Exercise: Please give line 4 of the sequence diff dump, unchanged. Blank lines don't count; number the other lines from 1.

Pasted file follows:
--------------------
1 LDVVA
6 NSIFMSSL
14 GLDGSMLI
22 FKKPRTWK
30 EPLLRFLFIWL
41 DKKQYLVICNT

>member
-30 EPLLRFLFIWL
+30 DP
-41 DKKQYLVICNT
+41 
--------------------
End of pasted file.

22 FKKPRTWK